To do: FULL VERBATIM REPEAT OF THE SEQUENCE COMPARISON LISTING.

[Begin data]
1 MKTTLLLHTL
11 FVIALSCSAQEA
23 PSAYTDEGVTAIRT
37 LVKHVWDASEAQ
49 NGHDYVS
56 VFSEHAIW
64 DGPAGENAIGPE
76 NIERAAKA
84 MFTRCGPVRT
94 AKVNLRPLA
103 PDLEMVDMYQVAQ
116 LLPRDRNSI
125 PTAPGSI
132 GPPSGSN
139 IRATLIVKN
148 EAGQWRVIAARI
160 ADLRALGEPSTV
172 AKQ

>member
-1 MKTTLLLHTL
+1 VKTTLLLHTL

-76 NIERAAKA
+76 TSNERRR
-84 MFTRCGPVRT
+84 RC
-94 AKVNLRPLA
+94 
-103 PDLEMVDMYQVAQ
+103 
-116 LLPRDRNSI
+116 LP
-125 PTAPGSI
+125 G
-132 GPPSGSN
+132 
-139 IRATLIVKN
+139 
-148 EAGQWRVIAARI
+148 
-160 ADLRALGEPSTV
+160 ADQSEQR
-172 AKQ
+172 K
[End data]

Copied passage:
1 MKTTLLLHTL
11 FVIALSCSAQEA
23 PSAYTDEGVTAIRT
37 LVKHVWDASEAQ
49 NGHDYVS
56 VFSEHAIW
64 DGPAGENAIGPE
76 NIERAAKA
84 MFTRCGPVRT
94 AKVNLRPLA
103 PDLEMVDMYQVAQ
116 LLPRDRNSI
125 PTAPGSI
132 GPPSGSN
139 IRATLIVKN
148 EAGQWRVIAARI
160 ADLRALGEPSTV
172 AKQ

>member
-1 MKTTLLLHTL
+1 VKTTLLLHTL

-76 NIERAAKA
+76 TSNERRR
-84 MFTRCGPVRT
+84 RC
-94 AKVNLRPLA
+94 
-103 PDLEMVDMYQVAQ
+103 
-116 LLPRDRNSI
+116 LP
-125 PTAPGSI
+125 G
-132 GPPSGSN
+132 
-139 IRATLIVKN
+139 
-148 EAGQWRVIAARI
+148 
-160 ADLRALGEPSTV
+160 ADQSEQR
-172 AKQ
+172 K